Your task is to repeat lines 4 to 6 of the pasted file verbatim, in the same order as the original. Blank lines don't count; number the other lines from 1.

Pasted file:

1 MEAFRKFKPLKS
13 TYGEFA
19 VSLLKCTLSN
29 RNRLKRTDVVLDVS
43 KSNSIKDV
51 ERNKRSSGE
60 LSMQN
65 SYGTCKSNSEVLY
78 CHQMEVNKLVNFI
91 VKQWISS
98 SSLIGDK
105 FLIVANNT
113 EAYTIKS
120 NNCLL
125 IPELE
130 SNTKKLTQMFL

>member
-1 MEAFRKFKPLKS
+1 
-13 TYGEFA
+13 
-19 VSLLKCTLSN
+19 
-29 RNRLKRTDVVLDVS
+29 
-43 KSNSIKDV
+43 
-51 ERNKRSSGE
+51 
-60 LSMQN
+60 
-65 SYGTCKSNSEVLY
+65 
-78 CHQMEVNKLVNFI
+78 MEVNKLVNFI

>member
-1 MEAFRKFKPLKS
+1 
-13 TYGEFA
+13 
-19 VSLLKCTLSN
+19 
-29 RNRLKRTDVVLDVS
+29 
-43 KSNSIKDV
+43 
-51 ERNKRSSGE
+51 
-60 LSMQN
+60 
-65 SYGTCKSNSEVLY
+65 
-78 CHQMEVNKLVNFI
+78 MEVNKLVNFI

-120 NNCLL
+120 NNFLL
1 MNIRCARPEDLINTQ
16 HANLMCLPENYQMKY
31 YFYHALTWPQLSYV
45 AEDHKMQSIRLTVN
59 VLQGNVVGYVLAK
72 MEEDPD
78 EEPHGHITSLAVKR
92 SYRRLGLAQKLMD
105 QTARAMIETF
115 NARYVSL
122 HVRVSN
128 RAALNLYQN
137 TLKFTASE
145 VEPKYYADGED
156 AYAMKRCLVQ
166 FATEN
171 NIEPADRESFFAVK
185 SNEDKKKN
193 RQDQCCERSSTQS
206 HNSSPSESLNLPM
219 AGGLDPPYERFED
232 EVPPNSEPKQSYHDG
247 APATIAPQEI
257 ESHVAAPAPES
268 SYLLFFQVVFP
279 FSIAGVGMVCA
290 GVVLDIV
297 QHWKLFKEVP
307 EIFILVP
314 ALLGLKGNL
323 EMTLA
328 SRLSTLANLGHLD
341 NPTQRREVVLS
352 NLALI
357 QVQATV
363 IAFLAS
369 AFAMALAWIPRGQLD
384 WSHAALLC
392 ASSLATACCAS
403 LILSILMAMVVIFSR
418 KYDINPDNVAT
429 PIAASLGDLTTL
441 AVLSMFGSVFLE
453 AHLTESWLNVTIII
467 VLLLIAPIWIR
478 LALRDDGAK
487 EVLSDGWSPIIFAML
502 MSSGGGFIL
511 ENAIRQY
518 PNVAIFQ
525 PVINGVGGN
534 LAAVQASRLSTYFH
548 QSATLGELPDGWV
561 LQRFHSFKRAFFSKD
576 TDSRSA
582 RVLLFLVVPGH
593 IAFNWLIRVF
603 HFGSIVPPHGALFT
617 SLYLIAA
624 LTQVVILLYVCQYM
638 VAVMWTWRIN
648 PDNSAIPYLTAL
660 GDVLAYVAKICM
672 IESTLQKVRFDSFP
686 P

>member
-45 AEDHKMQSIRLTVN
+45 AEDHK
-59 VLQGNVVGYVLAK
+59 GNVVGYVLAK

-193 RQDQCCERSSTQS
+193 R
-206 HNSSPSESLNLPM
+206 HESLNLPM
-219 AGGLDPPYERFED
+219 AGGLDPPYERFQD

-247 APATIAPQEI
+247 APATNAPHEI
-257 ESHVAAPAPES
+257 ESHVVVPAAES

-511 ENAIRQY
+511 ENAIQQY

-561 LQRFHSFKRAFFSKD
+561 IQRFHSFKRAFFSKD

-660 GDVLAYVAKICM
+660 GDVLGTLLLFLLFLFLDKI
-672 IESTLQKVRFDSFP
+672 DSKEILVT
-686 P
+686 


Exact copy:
29 RNRLKRTDVVLDVS
43 KSNSIKDV
51 ERNKRSSGE